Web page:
In the program above there are two occurrences of the keyword await, in the Main() method and in the MethodAAsync() method. To understand the await workflow there are 3 points to carefully take into account:

A) The caller’s point of view:

Once the keyword await is met for the first time in an async method, the currently executing thread immediately returns. The caller doesn’t get a result but instead obtains a promise of a result, which is the Task<TResult> object returned by the async method. The caller’s thread can do some work (task B here) and then await the task later when it finally needs the result. By the way, the similar javascript construct is called a promise.

B) The awaited asynchronous task:

The keyword await is followed by a task object, that is not the task returned by the async method. Notice that:

  • The task might be started at that point as in await Task.Delay(100); that simulates a CPU-bound task. It could be replaced with something like await Task.Run(() => { ...computation intensive task running on a pool thread... });.
  • Or the task might already be running, as in the await taskA; in the Main() method.

C) The task returned by the async method is the code remaining once the awaited task terminates:

The beauty is that the keyword await doesn’t lead to any wasted thread awaiting the task’s end. When the task finishes (eventually with a result in the case of Task<TResult>) the infrastructure behind the await keyword chooses a thread to resume the remaining code in the async method that is after the keyword await. This remaining code to run is nested within a task object. This is the task object returned by the async method.

  • In the async method MethodAAsync() the code after the keyword await is the remaining loops and then the code that returns the result.
  • In the async Main() method, the code after the await keyword is ConsoleWriteLine($"The result of taskA is {taskA.Result}"); followed by Console.ReadKey();.

How many tasks are involved?

One key point not often understood is that there are at least 2 tasks involved in an async method:

  • The task that follows the await keyword that runs the CPU bound or I/O bound code.
  • The task returned by the async method that represents the remaining code to run upon the awaited task termination.

Creating tasks within a loop

In fact, in this short program above, there are many more than 2 tasks involved at runtime! These few lines of code are more subtle than they look. Indeed in MethodAAsync(), the keyword await is met in each loop and each time await Task.Delay(100); simulates a new task. As a consequence at each loop, a new task is created to run the remaining code once the task Task.Delay(100); terminates. So taskA returned by MethodAAsync() is actually a chain of tasks executed sequentially and each loop is executed by a thread chosen randomly. We can see in the console output that the pool threads with IDs 7 and 4 are involved in running sub-tasks of taskA. Notice that the first loop that prints A0 executed by the main thread is not a part of taskA.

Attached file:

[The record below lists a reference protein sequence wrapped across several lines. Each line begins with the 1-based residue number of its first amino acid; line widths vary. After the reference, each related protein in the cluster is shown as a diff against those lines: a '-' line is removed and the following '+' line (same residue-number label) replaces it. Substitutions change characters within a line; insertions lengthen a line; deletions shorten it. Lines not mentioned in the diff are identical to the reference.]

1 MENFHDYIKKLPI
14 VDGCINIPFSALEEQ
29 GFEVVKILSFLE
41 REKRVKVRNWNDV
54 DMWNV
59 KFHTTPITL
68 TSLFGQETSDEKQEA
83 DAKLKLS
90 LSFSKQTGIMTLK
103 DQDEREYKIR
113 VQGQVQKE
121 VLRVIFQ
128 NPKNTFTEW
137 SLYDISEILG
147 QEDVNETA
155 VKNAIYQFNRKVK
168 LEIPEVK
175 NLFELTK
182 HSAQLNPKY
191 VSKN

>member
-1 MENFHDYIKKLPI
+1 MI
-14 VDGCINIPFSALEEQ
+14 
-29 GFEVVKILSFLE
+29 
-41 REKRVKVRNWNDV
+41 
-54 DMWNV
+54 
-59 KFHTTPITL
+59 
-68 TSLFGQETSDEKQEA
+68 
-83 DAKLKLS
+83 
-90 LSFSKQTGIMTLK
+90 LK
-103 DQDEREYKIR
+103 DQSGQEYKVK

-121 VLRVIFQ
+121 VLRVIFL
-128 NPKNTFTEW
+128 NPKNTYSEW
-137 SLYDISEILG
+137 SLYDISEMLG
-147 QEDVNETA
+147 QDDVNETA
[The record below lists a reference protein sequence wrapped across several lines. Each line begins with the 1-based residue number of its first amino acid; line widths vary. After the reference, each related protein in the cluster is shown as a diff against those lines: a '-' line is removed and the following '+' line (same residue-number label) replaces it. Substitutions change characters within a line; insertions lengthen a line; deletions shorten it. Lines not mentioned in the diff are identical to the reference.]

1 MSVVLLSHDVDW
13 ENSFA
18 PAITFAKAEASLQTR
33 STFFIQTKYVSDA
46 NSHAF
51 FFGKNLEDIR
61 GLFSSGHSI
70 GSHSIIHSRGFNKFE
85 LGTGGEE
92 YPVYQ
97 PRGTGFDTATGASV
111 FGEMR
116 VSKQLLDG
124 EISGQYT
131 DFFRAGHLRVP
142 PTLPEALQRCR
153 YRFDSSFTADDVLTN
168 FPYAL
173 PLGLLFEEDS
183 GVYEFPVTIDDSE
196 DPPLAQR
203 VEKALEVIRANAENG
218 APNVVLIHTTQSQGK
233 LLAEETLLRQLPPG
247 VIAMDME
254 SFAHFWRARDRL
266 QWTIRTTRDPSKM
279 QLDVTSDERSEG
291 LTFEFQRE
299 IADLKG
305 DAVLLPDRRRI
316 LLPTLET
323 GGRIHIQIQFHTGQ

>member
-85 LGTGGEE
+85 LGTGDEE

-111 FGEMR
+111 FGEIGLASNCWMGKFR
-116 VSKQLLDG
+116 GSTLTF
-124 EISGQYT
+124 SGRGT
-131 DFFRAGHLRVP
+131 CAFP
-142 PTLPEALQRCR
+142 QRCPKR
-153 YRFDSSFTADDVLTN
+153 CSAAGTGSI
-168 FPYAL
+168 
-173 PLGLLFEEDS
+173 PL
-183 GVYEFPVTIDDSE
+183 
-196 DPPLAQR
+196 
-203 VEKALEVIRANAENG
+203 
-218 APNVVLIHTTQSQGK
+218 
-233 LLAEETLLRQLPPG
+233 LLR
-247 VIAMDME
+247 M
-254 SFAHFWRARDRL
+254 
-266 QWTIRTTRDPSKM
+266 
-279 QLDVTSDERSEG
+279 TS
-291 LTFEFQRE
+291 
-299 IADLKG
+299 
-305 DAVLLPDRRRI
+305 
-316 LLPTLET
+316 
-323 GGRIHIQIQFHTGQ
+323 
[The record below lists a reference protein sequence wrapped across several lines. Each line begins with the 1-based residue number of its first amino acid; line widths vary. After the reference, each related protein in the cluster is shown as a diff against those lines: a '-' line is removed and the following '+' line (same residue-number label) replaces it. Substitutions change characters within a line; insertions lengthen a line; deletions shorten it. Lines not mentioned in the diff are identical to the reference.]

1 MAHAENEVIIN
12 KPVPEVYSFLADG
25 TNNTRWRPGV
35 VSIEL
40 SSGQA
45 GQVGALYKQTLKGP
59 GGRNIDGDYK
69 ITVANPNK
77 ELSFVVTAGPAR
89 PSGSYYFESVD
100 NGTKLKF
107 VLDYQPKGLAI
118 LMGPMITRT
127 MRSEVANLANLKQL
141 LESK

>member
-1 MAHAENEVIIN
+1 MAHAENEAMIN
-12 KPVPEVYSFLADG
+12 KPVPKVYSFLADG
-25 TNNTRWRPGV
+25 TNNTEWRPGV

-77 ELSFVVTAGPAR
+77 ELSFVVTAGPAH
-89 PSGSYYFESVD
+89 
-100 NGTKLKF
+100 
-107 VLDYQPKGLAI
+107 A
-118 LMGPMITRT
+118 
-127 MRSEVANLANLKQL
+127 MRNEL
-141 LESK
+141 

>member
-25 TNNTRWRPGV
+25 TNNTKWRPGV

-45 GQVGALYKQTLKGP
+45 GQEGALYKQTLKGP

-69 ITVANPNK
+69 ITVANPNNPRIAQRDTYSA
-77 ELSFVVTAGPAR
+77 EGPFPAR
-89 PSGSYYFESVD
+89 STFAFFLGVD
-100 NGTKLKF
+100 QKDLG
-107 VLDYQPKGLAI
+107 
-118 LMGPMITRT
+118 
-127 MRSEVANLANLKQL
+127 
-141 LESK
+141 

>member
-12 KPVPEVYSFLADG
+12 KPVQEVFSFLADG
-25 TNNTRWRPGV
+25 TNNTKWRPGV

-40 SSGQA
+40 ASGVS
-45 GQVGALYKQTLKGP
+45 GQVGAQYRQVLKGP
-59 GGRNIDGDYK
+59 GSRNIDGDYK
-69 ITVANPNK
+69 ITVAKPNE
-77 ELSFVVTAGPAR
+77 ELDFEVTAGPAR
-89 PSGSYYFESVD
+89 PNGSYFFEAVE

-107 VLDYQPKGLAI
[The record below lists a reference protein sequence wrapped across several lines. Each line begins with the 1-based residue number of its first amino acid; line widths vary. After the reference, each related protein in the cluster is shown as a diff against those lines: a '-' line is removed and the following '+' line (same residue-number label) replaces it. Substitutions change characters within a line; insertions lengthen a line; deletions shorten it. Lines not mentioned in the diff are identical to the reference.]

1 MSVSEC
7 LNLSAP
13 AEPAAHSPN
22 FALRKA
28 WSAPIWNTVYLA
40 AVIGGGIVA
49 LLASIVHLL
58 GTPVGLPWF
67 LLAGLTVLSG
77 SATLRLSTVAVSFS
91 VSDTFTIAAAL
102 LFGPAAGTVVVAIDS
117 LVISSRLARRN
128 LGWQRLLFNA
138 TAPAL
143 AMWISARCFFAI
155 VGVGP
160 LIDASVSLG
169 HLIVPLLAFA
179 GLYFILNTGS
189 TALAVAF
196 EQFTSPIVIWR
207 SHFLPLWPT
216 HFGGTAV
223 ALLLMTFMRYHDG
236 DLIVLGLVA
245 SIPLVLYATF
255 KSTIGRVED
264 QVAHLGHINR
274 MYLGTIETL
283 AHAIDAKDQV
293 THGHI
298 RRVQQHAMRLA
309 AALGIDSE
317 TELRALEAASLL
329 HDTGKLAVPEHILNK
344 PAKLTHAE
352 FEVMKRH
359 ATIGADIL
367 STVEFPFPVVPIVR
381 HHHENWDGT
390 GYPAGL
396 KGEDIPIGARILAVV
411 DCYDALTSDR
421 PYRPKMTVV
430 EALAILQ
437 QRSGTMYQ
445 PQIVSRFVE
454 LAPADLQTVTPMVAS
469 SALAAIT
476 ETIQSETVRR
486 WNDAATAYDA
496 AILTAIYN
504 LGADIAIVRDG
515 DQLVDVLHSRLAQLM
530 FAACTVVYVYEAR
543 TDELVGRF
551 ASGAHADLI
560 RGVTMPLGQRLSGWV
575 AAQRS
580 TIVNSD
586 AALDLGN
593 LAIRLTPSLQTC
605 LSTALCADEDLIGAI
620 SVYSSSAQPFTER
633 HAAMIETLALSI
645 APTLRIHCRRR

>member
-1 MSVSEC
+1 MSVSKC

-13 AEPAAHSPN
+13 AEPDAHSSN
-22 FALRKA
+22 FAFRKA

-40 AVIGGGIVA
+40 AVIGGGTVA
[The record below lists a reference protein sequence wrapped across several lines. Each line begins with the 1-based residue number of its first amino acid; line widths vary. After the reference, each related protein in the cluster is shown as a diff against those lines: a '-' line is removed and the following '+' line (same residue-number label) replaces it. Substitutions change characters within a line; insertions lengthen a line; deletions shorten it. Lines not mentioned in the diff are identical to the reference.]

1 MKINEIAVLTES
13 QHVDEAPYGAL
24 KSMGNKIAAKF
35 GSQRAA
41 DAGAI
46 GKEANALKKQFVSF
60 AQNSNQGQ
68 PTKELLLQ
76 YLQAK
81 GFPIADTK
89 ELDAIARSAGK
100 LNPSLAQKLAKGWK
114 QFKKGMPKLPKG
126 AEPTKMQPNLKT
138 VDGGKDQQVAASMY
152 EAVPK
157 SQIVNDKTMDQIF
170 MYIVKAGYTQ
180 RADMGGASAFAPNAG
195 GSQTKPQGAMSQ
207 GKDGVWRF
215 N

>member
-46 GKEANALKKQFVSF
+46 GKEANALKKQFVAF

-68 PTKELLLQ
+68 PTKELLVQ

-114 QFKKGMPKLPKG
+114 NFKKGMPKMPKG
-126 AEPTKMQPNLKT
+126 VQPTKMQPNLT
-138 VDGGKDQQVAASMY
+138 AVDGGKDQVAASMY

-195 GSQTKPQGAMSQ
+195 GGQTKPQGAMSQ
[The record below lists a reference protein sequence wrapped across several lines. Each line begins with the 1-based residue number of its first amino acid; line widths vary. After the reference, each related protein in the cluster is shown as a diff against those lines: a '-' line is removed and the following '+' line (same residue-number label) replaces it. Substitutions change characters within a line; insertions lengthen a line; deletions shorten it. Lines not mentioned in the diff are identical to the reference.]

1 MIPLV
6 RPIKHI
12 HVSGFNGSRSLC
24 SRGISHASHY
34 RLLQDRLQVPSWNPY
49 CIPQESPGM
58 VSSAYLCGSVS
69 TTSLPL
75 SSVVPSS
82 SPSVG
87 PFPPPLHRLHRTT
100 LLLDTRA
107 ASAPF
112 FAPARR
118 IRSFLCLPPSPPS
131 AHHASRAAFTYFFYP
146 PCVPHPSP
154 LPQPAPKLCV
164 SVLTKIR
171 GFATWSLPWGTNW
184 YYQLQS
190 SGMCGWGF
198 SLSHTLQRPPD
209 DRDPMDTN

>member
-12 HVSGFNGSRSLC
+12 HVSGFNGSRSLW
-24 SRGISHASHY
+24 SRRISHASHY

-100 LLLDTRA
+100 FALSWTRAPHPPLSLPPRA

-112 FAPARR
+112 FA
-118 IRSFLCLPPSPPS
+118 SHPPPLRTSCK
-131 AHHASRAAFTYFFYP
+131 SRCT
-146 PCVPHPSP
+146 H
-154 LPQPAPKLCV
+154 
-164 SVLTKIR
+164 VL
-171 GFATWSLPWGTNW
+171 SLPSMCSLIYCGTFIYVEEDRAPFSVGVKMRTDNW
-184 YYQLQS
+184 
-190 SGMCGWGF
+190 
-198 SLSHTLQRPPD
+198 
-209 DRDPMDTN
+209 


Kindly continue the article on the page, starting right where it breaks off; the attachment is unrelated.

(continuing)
Exception Handling in a C# Asynchronous Workflow

Let’s underline that the keyword await works as expected when an exception is thrown from an asynchronous processing.

Here is the output of this program:

C# async await and exception

On the other hand if the line await taskA; within the try { ... } catch scope is replaced with the line taskA.Wait();, the exception is not handled by the catch clause. This unexpected behavior illustrates well that when doing asynchronous programming, the keyword await should be the preferred way to await asynchronous methods.

Decompiling the Magic Behind the C# Keyword await

Now that we detailed the await keyword workflow we can measure how powerful it is. Some magic does occur under the hood to resume the execution once the task finishes. Let’s have a look at the thread stack trace after await taskA; in the main method.

Here it is:

C# await stack trace

The simple line await taskA; leads the C# compiler to generate a lot of code to pilot the runtime through the .NET task library. Methods named like AsyncState... and MoveNext() are parts of the state machine created for us by the C# compiler to implement task continuation. Here is the assembly content decompiled with the .NET decompiler ILSpy. We can see that a whole class is generated by the compiler for each usage of the await keyword: